Demolition work was due to start in a few days. After the issue was publicised by the media and local architecture enthusiasts, the situation has changed. There are many indications that the Marie Skłodowska-Curie workshop in Paris will nevertheless be saved. The decision was announced by the French Ministry of Culture, which ordered a halt to the demolition work.
It is an inconspicuous building, but one with a rich history. Marie Skłodowska-Curie’s laboratory, called the Pavillon des Sources (Pavilion of the Sources), is located on the Sainte-Genevieve mountain in Paris’s Latin Quarter. The pavilion was built in the early 20th century. It is located next to a scientific institute and museum dedicated to the Polish Nobel laureate. Today, the site is managed by the Institut Curie, which plans to build a new, state-of-the-art laboratory. The institute is a foundation dedicated to the study and treatment of oncological diseases.
The Polish Nobel laureate stored radioactive materials in the pavilion, which she prepared for research. Today, the Institute’s representatives believe that the building has no historical value, so it can be replaced with a new one. The demolition permit was issued on 24 March 2023, with work due to start on 8 January 2024.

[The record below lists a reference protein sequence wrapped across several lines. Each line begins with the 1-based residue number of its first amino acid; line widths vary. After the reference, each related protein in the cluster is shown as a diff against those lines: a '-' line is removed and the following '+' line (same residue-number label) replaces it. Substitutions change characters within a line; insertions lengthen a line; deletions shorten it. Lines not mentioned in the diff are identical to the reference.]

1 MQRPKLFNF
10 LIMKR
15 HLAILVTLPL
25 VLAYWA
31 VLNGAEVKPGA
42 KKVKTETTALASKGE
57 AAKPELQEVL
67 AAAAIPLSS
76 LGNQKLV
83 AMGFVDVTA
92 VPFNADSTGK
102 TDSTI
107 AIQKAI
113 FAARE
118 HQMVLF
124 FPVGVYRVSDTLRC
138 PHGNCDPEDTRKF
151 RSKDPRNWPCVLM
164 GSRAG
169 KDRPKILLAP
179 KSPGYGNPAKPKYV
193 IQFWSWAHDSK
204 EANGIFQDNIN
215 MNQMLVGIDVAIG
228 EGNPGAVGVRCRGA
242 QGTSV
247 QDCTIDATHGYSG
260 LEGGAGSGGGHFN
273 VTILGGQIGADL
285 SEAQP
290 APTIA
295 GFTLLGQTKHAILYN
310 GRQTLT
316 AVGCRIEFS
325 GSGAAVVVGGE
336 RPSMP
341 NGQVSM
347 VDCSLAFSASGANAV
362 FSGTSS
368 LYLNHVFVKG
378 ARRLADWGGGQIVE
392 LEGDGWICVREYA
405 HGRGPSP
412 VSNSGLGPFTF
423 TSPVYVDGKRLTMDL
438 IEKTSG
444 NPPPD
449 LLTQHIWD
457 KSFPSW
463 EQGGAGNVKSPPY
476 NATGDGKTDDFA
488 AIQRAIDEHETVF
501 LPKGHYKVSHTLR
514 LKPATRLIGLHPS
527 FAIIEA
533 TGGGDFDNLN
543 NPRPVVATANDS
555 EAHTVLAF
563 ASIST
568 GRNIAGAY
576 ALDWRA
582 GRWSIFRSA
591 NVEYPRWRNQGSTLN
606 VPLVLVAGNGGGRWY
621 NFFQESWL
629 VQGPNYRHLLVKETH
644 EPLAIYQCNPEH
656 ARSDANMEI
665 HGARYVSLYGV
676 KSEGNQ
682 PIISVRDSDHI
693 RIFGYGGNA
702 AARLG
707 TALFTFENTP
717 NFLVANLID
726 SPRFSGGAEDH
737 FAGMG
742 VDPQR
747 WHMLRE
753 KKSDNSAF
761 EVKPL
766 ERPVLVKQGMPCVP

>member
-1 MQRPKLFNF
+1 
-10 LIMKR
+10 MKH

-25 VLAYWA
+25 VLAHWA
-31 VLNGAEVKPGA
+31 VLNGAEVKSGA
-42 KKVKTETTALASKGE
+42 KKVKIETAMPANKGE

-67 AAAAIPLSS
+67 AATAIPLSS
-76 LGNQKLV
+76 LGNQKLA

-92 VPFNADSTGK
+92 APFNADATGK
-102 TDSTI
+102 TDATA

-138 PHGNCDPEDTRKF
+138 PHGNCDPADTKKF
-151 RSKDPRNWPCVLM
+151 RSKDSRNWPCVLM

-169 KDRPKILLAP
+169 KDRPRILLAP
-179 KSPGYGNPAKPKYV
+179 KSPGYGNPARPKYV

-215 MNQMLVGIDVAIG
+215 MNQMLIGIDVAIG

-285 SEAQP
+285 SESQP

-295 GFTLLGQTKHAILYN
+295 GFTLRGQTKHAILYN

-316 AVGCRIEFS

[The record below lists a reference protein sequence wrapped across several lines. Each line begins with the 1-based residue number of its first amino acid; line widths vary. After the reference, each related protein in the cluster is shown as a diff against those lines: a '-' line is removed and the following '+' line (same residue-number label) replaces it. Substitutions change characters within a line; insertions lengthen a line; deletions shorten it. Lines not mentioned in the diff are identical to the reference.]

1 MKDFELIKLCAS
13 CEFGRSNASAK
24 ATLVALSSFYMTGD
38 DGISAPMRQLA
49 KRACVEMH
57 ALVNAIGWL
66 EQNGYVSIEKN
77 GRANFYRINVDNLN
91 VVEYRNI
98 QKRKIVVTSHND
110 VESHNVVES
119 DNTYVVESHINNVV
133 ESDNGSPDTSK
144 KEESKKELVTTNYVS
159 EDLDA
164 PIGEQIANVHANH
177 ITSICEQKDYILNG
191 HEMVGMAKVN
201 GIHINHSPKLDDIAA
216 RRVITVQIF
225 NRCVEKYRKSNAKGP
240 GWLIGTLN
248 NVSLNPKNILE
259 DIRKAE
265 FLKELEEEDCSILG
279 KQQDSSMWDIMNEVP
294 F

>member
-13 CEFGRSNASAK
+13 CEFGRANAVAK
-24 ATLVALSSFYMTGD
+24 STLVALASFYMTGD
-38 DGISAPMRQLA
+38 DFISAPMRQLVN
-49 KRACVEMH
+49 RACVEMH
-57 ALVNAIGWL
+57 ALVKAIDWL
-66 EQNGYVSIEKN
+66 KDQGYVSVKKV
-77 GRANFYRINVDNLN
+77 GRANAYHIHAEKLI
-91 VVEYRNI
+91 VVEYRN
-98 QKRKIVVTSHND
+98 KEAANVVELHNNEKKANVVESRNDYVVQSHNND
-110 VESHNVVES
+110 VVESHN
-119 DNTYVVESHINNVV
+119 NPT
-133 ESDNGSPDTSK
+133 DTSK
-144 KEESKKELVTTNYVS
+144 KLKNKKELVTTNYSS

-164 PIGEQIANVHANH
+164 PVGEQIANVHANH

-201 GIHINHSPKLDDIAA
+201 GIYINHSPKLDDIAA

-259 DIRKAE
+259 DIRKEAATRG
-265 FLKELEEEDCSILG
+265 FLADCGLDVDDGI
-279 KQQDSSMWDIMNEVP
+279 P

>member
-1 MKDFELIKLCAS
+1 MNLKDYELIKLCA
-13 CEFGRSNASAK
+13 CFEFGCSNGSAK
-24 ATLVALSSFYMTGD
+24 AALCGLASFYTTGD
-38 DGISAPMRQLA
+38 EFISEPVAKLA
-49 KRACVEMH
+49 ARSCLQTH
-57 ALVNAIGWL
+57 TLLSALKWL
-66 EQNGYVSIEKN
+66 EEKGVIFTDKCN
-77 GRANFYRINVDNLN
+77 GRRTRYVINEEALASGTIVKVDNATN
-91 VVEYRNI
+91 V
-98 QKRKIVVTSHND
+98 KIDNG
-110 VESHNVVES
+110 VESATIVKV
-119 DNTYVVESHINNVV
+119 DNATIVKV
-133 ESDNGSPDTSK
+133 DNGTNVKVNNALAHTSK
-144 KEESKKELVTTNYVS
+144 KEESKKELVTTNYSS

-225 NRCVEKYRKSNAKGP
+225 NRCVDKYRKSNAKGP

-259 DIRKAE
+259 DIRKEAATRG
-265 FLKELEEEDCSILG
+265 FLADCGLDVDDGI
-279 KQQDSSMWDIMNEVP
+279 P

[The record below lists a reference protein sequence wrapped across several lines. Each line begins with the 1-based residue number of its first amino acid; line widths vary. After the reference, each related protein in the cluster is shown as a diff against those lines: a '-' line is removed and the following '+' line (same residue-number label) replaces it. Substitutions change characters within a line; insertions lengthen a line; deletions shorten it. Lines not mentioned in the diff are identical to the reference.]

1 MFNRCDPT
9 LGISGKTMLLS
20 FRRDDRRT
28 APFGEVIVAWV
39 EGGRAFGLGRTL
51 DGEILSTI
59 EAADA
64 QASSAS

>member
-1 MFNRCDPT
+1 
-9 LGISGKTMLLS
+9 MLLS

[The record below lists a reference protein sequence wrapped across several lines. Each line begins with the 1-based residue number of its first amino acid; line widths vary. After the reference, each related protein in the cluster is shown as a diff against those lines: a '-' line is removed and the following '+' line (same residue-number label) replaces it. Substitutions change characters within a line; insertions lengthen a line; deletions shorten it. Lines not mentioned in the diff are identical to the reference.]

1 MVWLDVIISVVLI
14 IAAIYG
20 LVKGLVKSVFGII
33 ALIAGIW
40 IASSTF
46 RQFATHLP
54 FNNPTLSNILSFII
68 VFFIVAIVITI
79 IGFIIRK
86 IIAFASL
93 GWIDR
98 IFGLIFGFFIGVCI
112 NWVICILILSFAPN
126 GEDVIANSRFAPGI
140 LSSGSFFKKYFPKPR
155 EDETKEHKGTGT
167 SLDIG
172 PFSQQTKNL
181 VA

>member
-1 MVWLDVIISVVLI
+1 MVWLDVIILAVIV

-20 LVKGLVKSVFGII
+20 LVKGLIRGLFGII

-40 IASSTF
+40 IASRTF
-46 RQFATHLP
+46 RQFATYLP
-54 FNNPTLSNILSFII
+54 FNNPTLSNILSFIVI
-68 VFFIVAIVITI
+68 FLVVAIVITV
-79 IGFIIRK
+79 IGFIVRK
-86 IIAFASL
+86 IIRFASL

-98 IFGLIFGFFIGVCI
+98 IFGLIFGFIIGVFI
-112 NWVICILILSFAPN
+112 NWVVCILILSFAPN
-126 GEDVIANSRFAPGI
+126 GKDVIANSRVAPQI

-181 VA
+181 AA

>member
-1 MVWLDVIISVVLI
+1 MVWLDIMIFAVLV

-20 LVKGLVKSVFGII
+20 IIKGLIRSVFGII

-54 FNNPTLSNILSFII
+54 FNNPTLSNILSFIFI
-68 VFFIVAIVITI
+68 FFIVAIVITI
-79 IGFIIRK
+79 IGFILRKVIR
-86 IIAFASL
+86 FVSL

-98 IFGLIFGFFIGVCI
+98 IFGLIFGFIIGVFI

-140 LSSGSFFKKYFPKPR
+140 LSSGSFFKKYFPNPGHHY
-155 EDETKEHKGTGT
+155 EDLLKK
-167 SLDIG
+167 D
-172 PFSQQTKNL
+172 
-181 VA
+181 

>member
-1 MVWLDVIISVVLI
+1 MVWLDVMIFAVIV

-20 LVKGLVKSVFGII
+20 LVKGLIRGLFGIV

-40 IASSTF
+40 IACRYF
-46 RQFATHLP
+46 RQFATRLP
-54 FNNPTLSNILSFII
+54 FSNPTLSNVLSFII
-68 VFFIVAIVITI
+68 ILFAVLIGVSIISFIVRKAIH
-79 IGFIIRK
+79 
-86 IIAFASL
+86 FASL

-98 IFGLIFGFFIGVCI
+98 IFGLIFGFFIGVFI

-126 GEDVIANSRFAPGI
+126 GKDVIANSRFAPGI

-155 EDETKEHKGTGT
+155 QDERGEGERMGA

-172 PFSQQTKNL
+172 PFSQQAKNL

The plans were opposed by associations dedicated to preserving France’s cultural heritage. The Polish embassy was also expected to intervene in the case, according to Polskie Radio.
Le Figaro published a statement by historian Stephane Berne, who pointed to the building’s “valuable, commemorative and symbolic” dimension.
The breakthrough came on Friday 5 January. French Minister of Culture Rima Abdul Malak decided to halt the demolition. In a post on his X profile, he announced that he had spoken to Thierry Philip, president of the Curie Institute, to halt the demolition and consider whether there was an alternative to demolishing the pavilion.
If an alternative solution emerges at Mount Sainte-Genevieve then the Curie Institute will accept it. If not, the conflict between historical memory and science will have to be resolved in a calm debate, says Thierry Philip. The President points out that the Marie Skłodowska-Curie laboratory building has not been used for years. Today only radioactive waste is stored there and access to the interior is blocked.
The AFP agency reported that Rachida Dati, an opposition councillor on the Paris Council, has sent a letter to the Minister of Culture to give the former laboratory building the title of historical monument. Such a title would most effectively save the building from demolition.
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